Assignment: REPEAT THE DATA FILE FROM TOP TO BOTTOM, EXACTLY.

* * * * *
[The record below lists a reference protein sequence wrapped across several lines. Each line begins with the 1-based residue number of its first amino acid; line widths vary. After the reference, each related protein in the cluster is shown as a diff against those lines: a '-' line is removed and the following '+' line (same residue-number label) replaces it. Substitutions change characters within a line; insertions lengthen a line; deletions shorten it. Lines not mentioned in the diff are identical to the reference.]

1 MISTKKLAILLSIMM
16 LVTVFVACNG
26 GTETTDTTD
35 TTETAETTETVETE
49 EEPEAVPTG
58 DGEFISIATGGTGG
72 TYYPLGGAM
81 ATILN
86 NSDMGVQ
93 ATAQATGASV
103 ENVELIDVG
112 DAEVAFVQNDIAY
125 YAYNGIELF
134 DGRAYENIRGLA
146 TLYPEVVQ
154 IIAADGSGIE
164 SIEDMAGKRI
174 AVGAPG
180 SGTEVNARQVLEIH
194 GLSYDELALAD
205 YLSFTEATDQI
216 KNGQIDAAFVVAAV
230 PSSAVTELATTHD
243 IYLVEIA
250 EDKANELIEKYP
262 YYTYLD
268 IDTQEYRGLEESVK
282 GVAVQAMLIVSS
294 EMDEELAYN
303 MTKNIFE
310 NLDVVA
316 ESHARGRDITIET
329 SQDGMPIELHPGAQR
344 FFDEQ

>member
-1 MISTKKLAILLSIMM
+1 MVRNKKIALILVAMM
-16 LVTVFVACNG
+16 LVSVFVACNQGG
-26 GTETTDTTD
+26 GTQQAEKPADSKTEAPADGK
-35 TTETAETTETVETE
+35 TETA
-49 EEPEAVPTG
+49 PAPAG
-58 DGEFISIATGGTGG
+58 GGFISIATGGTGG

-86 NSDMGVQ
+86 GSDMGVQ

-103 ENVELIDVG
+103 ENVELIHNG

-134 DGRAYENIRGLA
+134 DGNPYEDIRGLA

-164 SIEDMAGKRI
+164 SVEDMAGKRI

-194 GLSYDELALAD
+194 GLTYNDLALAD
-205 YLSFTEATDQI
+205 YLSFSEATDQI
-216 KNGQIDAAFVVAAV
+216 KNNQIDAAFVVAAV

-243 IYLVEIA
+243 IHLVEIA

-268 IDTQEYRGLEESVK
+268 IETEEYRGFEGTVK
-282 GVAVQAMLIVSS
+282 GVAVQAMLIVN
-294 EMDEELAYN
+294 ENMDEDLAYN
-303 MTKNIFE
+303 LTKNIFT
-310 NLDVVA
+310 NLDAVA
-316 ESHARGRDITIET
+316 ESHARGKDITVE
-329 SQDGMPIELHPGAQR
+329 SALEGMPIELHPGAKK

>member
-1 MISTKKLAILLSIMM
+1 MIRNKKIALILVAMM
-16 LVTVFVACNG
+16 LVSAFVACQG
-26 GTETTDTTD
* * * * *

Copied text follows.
[The record below lists a reference protein sequence wrapped across several lines. Each line begins with the 1-based residue number of its first amino acid; line widths vary. After the reference, each related protein in the cluster is shown as a diff against those lines: a '-' line is removed and the following '+' line (same residue-number label) replaces it. Substitutions change characters within a line; insertions lengthen a line; deletions shorten it. Lines not mentioned in the diff are identical to the reference.]

1 MISTKKLAILLSIMM
16 LVTVFVACNG
26 GTETTDTTD
35 TTETAETTETVETE
49 EEPEAVPTG
58 DGEFISIATGGTGG
72 TYYPLGGAM
81 ATILN
86 NSDMGVQ
93 ATAQATGASV
103 ENVELIDVG
112 DAEVAFVQNDIAY
125 YAYNGIELF
134 DGRAYENIRGLA
146 TLYPEVVQ
154 IIAADGSGIE
164 SIEDMAGKRI
174 AVGAPG
180 SGTEVNARQVLEIH
194 GLSYDELALAD
205 YLSFTEATDQI
216 KNGQIDAAFVVAAV
230 PSSAVTELATTHD
243 IYLVEIA
250 EDKANELIEKYP
262 YYTYLD
268 IDTQEYRGLEESVK
282 GVAVQAMLIVSS
294 EMDEELAYN
303 MTKNIFE
310 NLDVVA
316 ESHARGRDITIET
329 SQDGMPIELHPGAQR
344 FFDEQ

>member
-1 MISTKKLAILLSIMM
+1 MVRNKKIALILVAMM
-16 LVTVFVACNG
+16 LVSVFVACNQGG
-26 GTETTDTTD
+26 GTQQAEKPADSKTEAPADGK
-35 TTETAETTETVETE
+35 TETA
-49 EEPEAVPTG
+49 PAPAG
-58 DGEFISIATGGTGG
+58 GGFISIATGGTGG

-86 NSDMGVQ
+86 GSDMGVQ

-103 ENVELIDVG
+103 ENVELIHNG

-134 DGRAYENIRGLA
+134 DGNPYEDIRGLA

-164 SIEDMAGKRI
+164 SVEDMAGKRI

-194 GLSYDELALAD
+194 GLTYNDLALAD
-205 YLSFTEATDQI
+205 YLSFSEATDQI
-216 KNGQIDAAFVVAAV
+216 KNNQIDAAFVVAAV

-243 IYLVEIA
+243 IHLVEIA

-268 IDTQEYRGLEESVK
+268 IETEEYRGFEGTVK
-282 GVAVQAMLIVSS
+282 GVAVQAMLIVN
-294 EMDEELAYN
+294 ENMDEDLAYN
-303 MTKNIFE
+303 LTKNIFT
-310 NLDVVA
+310 NLDAVA
-316 ESHARGRDITIET
+316 ESHARGKDITVE
-329 SQDGMPIELHPGAQR
+329 SALEGMPIELHPGAKK

>member
-1 MISTKKLAILLSIMM
+1 MIRNKKIALILVAMM
-16 LVTVFVACNG
+16 LVSAFVACQG
-26 GTETTDTTD